Alissa Cooper, at the Center for Democracy and Technology, has just published a superb paper on search log files. She does a great job at walking through all the reasons search engines retain a person’s searches, flags the privacy risks of having those queries sitting around log term, and reviews potential solutions.
As search becomes an increasingly essential part of so many Internet users daily lives, the breadth and depth of information contained in query logs grows to unparalleled levels. As a body of data that can reveal the interests, preferences, search strategies, and linguistic behaviors of entire populations, query logs are a true bounty for research of all kinds, conducted internally, at the search engine companies, and externally, by academics and others.
But the great promise of query logs as a research tool is bound by the privacy risks that arise for some of the very same reasons that the logs are so useful in the first place—the richness of detail that they offer about individuals’ lives.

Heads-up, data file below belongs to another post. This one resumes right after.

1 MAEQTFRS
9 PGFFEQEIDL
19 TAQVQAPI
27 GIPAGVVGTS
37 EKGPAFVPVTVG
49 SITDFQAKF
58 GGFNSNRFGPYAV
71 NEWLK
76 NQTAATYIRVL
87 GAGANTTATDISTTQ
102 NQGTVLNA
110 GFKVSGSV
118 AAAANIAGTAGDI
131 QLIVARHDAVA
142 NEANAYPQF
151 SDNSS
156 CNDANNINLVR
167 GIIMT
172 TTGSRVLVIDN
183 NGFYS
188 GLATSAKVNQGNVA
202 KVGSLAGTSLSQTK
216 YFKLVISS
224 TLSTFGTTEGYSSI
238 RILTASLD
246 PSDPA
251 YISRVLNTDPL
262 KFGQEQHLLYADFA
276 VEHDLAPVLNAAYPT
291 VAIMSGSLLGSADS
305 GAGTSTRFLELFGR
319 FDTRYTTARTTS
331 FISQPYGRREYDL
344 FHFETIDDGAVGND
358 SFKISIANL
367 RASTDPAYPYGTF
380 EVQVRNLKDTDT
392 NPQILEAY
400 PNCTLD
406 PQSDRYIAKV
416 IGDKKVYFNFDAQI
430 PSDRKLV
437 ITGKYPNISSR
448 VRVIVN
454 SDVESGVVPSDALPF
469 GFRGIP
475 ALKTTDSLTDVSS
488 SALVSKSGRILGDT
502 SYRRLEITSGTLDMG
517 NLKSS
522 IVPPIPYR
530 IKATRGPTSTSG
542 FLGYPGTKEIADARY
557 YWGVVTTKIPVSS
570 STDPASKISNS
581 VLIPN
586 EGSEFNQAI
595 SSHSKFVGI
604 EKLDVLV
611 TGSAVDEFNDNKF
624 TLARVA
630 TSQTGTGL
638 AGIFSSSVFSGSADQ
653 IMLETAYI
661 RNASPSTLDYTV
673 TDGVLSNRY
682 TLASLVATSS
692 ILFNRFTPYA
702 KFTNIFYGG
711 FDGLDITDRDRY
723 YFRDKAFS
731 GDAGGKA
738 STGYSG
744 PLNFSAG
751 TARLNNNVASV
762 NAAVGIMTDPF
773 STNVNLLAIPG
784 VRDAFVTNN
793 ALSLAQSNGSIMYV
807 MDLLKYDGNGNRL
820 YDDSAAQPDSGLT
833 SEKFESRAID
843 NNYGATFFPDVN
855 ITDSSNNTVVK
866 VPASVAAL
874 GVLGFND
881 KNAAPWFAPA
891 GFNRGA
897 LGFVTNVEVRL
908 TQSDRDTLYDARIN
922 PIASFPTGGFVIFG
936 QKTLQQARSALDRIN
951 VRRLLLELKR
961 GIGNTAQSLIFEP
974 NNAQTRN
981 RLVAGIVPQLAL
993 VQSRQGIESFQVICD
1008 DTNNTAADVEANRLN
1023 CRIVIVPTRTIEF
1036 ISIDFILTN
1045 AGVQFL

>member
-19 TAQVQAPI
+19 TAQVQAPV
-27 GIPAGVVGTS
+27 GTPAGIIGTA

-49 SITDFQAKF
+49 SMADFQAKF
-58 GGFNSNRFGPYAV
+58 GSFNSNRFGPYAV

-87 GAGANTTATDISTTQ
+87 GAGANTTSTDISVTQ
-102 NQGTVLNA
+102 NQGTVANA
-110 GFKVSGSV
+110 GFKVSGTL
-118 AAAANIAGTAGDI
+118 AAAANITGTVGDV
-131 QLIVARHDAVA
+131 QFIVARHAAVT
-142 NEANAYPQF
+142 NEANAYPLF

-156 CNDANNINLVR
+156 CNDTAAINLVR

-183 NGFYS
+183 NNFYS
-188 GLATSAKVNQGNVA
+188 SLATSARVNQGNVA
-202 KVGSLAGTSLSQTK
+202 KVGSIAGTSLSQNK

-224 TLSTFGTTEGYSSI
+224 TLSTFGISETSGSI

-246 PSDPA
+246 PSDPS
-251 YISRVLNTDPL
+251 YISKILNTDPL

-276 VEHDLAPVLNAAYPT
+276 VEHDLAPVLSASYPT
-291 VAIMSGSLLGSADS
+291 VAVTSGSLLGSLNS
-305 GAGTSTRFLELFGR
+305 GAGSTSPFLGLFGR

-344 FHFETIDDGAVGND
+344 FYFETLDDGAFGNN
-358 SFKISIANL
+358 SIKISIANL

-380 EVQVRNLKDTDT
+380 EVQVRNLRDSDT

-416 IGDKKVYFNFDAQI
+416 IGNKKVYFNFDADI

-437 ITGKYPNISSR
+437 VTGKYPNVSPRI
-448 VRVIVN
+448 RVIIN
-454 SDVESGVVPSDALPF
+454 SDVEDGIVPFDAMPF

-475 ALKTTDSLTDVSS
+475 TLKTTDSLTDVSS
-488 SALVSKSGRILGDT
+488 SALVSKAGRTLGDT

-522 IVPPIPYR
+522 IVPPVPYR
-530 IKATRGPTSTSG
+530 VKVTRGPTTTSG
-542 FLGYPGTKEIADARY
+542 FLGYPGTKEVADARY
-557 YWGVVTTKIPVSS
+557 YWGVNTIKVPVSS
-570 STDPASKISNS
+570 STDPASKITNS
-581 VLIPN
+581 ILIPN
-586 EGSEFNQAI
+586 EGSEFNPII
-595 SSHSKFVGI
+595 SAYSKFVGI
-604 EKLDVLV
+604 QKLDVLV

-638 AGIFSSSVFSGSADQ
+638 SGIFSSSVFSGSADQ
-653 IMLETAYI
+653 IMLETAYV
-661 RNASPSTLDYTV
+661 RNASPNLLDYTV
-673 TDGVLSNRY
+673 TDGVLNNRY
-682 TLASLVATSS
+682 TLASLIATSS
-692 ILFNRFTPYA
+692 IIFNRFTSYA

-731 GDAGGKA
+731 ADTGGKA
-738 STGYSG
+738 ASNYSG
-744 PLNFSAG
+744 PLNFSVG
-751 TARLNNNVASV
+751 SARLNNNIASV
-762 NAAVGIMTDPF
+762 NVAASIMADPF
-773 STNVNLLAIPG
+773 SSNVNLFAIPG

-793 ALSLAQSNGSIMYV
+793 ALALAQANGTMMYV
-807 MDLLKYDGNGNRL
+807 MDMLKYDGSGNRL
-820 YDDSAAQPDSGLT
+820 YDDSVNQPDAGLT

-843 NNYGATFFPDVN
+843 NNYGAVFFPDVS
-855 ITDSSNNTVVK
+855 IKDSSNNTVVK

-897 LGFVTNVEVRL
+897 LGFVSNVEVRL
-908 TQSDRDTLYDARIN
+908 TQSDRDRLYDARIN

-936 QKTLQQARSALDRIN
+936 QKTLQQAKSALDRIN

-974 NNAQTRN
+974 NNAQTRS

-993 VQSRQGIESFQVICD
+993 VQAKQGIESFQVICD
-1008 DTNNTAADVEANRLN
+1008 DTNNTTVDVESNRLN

Achieving the right balance between protecting privacy and promoting the utility of the logs is thus difficult but necessary to ensure that Internet users can continue to rely on Web search without fear of adverse privacy consequences.
We will look forward to hosting some frank discussions at the Forum the about the risks and rewards of log file retention, by search engines as well as adservers. As Alissa lays out, there is much more companies can do in this area to maintain the functions users want, while reducing privacy consequences.